During my time at Arsenal I was lucky to play alongside fantastic players like Tony Adams, Thierry Henry and Ian Wright. But Dennis Bergkamp topped the lot.
Along with Gianfranco Zola, he is the best foreign player in the history of the Premier League.
It was an absolute pleasure to be in the same team as Dennis. He could pick out passes that no-one else would see and make things happen in even the tightest of games.
If he had the ball and I made a good overlapping run from right-back, I could guarantee he would find me.
At his prime, Dennis was the focal point of every Arsenal team he played in, and I think his arrival at Highbury was the catalyst for the massive success we went on to enjoy under Arsene Wenger.
I remember I was on holiday when I first heard the news that we'd signed him from Inter Milan, and I couldn't quite believe it.
Dennis was a major figure in the Arsenal dressing room
We weren't used to signing world-class players in those days and his arrival injected a huge amount of belief into the squad.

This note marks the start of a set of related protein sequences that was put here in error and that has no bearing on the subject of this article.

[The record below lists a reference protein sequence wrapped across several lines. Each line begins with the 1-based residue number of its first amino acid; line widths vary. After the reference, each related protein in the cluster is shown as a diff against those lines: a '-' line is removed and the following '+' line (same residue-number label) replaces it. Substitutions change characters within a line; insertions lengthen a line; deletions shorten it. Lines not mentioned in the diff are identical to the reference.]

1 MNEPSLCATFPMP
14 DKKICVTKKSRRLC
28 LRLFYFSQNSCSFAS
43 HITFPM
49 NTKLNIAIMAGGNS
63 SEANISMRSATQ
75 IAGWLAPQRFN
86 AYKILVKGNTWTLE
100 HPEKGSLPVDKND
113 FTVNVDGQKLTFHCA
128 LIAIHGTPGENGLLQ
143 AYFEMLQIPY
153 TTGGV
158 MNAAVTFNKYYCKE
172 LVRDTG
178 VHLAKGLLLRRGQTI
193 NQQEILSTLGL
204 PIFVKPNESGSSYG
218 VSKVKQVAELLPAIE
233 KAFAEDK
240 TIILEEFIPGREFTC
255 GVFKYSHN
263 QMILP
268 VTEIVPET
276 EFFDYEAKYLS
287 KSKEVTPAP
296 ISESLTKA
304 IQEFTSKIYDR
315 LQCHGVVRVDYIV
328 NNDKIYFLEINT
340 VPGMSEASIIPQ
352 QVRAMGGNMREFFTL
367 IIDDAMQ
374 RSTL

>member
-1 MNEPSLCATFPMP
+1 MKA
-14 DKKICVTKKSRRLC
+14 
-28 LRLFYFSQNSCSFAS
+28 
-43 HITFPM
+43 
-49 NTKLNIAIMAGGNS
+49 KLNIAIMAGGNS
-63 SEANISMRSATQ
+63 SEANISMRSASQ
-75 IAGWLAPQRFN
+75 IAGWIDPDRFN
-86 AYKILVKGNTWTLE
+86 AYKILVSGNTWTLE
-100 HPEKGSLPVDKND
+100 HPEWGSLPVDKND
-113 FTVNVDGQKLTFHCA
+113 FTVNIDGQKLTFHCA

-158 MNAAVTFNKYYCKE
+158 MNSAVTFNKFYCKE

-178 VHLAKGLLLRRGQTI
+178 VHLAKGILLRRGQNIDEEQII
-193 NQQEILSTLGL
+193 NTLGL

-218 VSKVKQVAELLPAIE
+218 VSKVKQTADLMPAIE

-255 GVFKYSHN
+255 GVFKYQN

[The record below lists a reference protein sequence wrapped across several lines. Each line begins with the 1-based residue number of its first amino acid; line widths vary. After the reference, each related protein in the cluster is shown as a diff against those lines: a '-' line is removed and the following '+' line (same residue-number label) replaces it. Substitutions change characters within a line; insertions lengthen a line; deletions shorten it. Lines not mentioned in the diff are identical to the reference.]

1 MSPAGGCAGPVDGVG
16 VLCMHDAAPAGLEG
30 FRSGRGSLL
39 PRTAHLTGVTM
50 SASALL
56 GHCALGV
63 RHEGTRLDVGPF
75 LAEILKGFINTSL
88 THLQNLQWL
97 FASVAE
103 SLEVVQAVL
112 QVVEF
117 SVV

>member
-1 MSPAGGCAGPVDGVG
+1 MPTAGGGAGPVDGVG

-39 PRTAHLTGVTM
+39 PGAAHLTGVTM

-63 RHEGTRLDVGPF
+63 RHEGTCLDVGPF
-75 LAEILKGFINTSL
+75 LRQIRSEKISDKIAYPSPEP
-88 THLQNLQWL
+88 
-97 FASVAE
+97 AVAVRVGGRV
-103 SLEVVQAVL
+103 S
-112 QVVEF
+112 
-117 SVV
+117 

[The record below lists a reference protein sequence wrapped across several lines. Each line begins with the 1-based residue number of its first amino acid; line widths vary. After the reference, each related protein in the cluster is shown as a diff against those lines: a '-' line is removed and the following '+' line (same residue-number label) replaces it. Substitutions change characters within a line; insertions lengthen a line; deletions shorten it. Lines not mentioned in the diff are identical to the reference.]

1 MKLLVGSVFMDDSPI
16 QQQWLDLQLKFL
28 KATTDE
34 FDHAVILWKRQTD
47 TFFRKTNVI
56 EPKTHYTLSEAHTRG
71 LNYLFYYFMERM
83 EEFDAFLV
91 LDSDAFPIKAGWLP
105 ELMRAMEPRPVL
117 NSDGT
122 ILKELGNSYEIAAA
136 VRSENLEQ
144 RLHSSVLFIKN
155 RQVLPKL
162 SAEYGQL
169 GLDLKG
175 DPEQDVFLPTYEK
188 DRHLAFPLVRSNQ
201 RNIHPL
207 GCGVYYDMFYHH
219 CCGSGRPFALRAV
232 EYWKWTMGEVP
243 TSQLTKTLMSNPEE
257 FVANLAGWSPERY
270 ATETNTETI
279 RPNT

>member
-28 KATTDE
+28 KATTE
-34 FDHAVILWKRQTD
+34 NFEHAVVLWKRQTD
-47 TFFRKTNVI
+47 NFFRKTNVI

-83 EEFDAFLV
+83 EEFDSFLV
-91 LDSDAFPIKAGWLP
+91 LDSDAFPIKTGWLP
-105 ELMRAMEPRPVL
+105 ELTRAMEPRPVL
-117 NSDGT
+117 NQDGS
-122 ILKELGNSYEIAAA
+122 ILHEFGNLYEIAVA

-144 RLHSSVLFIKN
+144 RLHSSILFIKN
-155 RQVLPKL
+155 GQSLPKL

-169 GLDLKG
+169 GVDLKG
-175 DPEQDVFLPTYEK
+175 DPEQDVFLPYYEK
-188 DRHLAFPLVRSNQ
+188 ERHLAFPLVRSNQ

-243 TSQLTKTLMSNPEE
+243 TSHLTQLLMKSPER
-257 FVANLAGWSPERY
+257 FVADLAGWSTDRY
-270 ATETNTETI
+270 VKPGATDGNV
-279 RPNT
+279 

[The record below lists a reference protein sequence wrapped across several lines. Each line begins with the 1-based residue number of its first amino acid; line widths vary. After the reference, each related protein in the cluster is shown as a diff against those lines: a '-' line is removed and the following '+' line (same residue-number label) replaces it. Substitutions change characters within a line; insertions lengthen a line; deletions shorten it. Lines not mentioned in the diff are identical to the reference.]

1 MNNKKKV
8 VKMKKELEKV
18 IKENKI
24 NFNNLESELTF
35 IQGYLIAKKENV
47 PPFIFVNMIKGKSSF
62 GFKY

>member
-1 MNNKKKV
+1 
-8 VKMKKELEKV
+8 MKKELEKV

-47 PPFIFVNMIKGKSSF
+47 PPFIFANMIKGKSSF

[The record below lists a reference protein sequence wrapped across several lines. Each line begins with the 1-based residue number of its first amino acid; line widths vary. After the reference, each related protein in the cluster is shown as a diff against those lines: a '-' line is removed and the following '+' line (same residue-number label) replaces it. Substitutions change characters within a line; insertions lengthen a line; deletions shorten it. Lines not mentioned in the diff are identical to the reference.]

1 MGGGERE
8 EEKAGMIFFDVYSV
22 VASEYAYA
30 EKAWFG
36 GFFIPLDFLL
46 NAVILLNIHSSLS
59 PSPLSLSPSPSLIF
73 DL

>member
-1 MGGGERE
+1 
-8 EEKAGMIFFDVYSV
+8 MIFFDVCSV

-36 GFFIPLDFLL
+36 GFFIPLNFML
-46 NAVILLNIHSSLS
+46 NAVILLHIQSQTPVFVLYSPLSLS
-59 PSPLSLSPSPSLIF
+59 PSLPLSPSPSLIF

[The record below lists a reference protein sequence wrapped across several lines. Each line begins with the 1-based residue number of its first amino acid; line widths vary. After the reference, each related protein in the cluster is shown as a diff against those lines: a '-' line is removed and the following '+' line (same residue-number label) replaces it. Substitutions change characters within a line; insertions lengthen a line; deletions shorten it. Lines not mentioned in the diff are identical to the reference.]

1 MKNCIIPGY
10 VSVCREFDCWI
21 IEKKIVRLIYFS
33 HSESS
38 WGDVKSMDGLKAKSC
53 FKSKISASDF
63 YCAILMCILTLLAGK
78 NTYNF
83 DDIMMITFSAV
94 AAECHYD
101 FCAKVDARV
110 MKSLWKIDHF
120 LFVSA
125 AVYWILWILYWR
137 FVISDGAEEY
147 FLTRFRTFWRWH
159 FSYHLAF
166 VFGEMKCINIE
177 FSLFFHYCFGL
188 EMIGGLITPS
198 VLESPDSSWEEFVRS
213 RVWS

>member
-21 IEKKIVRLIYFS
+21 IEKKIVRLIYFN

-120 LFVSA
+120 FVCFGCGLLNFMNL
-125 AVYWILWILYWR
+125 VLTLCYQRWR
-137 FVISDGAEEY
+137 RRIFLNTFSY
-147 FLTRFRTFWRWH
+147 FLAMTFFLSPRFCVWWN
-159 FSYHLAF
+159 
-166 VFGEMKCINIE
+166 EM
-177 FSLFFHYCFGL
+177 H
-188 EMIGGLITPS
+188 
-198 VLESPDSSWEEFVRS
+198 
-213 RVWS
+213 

Although he took a while to score his first goal for the club, his influence was immediate.
Dennis helped change the way we played and his arrival elevated our ambition. We thought, "If we've got a player like this, we must be a decent side."
I've talked about the impact Dennis made on the pitch, but he was also a major figure in the Arsenal dressing room.
This might surprise some people, because he is a very private man who rarely gives interviews.
But, aided by his excellent command of English, he quickly became part of our dressing-room banter and was never afraid to venture his opinions.
We even used to joke that he wished he was born in England. On away trips, the English players sat at the back of the team coach and the French players at the front.
Needless to say, there was a lot of banter between the two groups.
Dennis would always sit with the English lads - me, Tony Adams, Nigel Winterburn, David Seaman and Ray Parlour - and join in with the jokes and wind-ups.
Looking back, the only thing that counts against him was not being in the team for overseas games.
We really suffered when he wasn't in the side for those European away matches. No-one else could play like he did, because Dennis is a one-off, and we had to change the way we approached those matches.
But that shouldn't detract from the fact that Dennis had been a truly great player during his 11 years in the English game and I'm proud to be taking part in his testimonial on Saturday.